Vitamin E Benefits

Vitamin E is a fat-soluble body that serves as an antioxidant and protects cells from the harmful and damaging effects of free radicals; this function is perhaps the most important of the many vitamin E benefits.

Free radicals can damage not only the cell membrane but the cell metabolism in general.

Some of the food sources of vitamin E are fortified cereals, almonds, Brazil nuts, cashew nuts, vegetable oils, and green leafy vegetables such as spinach, broccoli and Swiss chards.

Vitamin E RDA

Recent U.S. Department of Agriculture (USDA) guidelines recommend that the daily intake of vitamin E of a person should be met primarily through food sources. However, most individuals require certain supplements in order to get a sufficient amount of vitamin E. These supplements normally contain 400 IU to 800 IU. Adults are advised by the Institute of Medicine to have a daily consumption of 1500 IU of vitamin E.

The Recommended Dietary Intake for Vitamin E is as follows:


FEMALES (mg/day); IU/day

MALES (mg/day); IU/day

Infants 0-6 months 4 mg (6 IU) 4 mg (6 IU)
Infants 7-12 months 5 mg (7.5 IU) 5 mg (7.5 IU)
1 to 3 years 6 mg (9 IU) 6 mg (9 IU)
4 to 8 years 7 mg (10.5 IU) 7 mg (10.5 IU)
9 to 13 years 11 mg (16.5 IU) 11 mg (16.5 IU)
14 to 18 years 15 mg (22.5 IU) 15 mg (22.5 IU)
19 years and older 15 mg (22.5 IU) 15 mg (22.5 IU)
Pregnant 15 mg (22.5 IU)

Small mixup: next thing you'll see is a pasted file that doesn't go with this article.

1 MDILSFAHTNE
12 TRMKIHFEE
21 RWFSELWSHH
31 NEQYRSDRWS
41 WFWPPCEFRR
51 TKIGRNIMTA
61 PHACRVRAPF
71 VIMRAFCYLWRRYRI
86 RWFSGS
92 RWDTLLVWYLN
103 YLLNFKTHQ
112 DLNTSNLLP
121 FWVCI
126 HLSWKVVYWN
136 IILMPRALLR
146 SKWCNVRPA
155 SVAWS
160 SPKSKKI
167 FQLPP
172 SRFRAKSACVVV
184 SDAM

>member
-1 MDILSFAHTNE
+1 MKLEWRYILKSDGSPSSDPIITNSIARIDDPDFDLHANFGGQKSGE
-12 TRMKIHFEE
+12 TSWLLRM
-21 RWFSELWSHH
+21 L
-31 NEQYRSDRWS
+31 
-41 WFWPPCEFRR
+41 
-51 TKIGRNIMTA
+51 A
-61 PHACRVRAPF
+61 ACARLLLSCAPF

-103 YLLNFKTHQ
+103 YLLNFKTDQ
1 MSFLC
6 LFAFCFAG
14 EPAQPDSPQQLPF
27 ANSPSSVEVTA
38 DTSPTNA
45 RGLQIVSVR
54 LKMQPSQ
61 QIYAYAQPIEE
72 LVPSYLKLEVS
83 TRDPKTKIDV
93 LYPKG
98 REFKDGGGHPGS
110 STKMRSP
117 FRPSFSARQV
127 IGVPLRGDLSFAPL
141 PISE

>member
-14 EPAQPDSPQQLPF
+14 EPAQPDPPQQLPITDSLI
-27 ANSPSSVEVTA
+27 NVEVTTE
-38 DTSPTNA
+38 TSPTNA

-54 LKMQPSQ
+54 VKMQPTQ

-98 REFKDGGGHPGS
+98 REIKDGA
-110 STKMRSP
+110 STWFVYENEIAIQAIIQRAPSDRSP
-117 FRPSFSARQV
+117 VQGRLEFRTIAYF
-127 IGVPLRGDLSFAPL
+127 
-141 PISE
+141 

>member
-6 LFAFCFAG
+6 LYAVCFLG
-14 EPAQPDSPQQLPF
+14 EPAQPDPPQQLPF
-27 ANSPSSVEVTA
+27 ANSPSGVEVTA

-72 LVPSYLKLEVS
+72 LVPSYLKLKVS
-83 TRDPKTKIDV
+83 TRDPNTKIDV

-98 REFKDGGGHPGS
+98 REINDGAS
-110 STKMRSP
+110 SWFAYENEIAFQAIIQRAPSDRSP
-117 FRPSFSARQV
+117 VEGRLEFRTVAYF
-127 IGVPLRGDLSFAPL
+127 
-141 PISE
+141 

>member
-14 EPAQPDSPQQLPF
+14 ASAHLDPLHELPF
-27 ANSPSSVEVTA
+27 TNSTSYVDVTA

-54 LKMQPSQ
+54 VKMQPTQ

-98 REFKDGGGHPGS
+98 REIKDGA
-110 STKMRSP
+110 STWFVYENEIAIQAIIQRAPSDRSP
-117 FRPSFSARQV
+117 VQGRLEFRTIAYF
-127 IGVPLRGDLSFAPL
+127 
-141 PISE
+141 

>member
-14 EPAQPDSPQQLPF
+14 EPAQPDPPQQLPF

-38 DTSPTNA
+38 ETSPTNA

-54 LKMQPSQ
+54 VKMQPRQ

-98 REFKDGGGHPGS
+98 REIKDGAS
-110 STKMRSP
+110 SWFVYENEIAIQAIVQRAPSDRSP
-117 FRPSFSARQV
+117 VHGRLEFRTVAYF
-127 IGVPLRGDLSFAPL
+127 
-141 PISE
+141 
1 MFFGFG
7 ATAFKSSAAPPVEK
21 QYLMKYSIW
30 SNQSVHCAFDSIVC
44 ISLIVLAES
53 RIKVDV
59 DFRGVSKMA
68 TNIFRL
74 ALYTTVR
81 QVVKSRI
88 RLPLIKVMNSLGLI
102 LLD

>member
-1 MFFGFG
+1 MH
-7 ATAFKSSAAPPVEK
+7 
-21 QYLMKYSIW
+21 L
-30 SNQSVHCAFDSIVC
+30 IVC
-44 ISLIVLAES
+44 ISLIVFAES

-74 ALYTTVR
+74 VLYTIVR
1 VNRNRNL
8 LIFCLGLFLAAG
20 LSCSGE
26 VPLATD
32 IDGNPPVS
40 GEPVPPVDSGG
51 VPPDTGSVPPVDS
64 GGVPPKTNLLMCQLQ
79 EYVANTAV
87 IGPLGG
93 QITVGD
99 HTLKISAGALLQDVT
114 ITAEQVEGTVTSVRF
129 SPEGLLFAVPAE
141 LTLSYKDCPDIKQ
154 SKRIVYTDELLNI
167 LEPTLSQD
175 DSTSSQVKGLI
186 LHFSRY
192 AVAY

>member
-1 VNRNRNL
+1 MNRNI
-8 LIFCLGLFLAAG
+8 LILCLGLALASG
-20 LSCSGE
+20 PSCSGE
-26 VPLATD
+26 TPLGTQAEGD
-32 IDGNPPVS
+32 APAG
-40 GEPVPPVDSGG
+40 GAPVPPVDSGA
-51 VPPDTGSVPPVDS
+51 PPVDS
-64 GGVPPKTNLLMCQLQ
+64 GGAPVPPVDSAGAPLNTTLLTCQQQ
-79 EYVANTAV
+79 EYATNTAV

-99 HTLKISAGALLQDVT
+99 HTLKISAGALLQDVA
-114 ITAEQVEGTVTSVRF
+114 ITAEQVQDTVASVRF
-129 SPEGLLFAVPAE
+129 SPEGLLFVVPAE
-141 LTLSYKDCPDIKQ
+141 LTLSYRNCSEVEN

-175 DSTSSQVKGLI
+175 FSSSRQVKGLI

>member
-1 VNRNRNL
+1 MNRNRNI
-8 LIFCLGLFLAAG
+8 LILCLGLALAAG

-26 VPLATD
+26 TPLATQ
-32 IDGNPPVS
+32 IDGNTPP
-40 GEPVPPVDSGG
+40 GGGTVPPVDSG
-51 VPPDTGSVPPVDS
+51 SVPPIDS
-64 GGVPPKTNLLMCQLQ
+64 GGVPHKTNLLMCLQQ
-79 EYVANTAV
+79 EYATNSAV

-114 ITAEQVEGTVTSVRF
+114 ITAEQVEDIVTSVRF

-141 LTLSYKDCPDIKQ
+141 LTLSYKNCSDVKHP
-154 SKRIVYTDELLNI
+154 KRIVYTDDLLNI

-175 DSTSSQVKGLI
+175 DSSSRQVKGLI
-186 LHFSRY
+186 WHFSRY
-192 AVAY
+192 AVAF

Lactating 19 mg (28.5 IU)

Vitamin E Benefits

Several scientific studies are suggesting the supplements of vitamin E offer numerous health benefits that include aiding in reducing the risk of cancer, heart disease, and even Alzheimer’s disease.

Johns Hopkins University conducted a study that was published in the Journal of Archives of Neurology in 2004, found that 4,740 of both men and women who are 65 years and above and are having a daily consumption of 400-1000 IU of Vitamin E and 500-1500 mg of vitamin C have reduced risk and prevalence of Alzheimer disease.  Other health benefits of Vitamins E and C are that they are linked with maintaining the health of brain cells. A John Hopkins meta-analysis found in November 2004 older patients, who are about 47-84 years of age, with existing conditions such as kidney disease, Parkinson’s disease, and heart disease, who have a daily consumption of more than 400 IUs of vitamin E had an increased risk of all-cause mortality. However, the study concluded that “high dosage vitamin E trials were often performed in patients with various chronic diseases, and we could not evaluate the generalizability of our findings to healthy adult populations.” Other Vitamin E benefits include their use in acne prevention and skin care.

What is Vitamin E?

Vitamin E is primarily a family of eight antioxidants, which are four tocotrienols (alpha-, beta-, gamma-, and delta-) and four tocopherols (alpha-, beta-, gamma-, and delta-). Because of this, vitamin E is widely used for its antioxidant health benefits and is included in every dietary supplement, as well as in numerous skin and anti-aging products. Dietary sources of vitamin E include green leafy vegetables such as endive, artichokes, cauliflower, spinach, kale, and lettuce; nuts; beans; and fishes such as sardines and rockfish (full list here).

Vitamin E References and Further Reading

Office of Dietary Supplements; Pubmed; Harvard University; Oregon State University.